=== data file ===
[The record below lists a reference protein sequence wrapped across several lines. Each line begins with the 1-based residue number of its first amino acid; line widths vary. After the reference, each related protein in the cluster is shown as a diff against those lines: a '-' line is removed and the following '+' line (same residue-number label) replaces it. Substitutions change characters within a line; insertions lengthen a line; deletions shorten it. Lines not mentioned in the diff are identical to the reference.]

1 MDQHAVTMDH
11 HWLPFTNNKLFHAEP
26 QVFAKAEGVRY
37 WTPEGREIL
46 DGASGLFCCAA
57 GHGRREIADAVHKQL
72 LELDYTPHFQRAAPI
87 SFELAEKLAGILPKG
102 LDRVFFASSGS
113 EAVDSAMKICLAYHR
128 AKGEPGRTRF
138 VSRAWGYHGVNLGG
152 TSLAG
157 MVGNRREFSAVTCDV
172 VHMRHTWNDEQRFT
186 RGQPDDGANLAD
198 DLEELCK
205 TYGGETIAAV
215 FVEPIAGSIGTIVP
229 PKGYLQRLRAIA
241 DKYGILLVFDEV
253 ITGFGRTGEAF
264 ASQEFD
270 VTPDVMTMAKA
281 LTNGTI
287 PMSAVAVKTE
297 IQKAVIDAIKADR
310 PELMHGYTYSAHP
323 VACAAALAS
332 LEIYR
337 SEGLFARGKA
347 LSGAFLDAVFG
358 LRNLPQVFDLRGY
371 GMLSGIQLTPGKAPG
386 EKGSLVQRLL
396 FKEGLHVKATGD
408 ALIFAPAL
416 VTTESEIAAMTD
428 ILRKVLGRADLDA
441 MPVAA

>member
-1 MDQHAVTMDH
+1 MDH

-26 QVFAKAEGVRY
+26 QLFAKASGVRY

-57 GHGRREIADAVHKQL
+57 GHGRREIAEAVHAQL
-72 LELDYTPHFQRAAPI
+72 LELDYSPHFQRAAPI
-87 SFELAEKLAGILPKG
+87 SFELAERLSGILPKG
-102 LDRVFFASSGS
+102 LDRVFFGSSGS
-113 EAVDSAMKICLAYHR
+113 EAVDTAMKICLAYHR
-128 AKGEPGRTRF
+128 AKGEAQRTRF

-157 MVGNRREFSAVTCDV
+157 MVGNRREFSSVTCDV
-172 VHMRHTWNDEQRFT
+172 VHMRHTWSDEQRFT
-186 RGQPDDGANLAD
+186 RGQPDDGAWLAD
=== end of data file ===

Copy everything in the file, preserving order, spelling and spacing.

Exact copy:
[The record below lists a reference protein sequence wrapped across several lines. Each line begins with the 1-based residue number of its first amino acid; line widths vary. After the reference, each related protein in the cluster is shown as a diff against those lines: a '-' line is removed and the following '+' line (same residue-number label) replaces it. Substitutions change characters within a line; insertions lengthen a line; deletions shorten it. Lines not mentioned in the diff are identical to the reference.]

1 MDQHAVTMDH
11 HWLPFTNNKLFHAEP
26 QVFAKAEGVRY
37 WTPEGREIL
46 DGASGLFCCAA
57 GHGRREIADAVHKQL
72 LELDYTPHFQRAAPI
87 SFELAEKLAGILPKG
102 LDRVFFASSGS
113 EAVDSAMKICLAYHR
128 AKGEPGRTRF
138 VSRAWGYHGVNLGG
152 TSLAG
157 MVGNRREFSAVTCDV
172 VHMRHTWNDEQRFT
186 RGQPDDGANLAD
198 DLEELCK
205 TYGGETIAAV
215 FVEPIAGSIGTIVP
229 PKGYLQRLRAIA
241 DKYGILLVFDEV
253 ITGFGRTGEAF
264 ASQEFD
270 VTPDVMTMAKA
281 LTNGTI
287 PMSAVAVKTE
297 IQKAVIDAIKADR
310 PELMHGYTYSAHP
323 VACAAALAS
332 LEIYR
337 SEGLFARGKA
347 LSGAFLDAVFG
358 LRNLPQVFDLRGY
371 GMLSGIQLTPGKAPG
386 EKGSLVQRLL
396 FKEGLHVKATGD
408 ALIFAPAL
416 VTTESEIAAMTD
428 ILRKVLGRADLDA
441 MPVAA

>member
-1 MDQHAVTMDH
+1 MDH

-26 QVFAKAEGVRY
+26 QLFAKASGVRY

-57 GHGRREIADAVHKQL
+57 GHGRREIAEAVHAQL
-72 LELDYTPHFQRAAPI
+72 LELDYSPHFQRAAPI
-87 SFELAEKLAGILPKG
+87 SFELAERLSGILPKG
-102 LDRVFFASSGS
+102 LDRVFFGSSGS
-113 EAVDSAMKICLAYHR
+113 EAVDTAMKICLAYHR
-128 AKGEPGRTRF
+128 AKGEAQRTRF

-157 MVGNRREFSAVTCDV
+157 MVGNRREFSSVTCDV
-172 VHMRHTWNDEQRFT
+172 VHMRHTWSDEQRFT
-186 RGQPDDGANLAD
+186 RGQPDDGAWLAD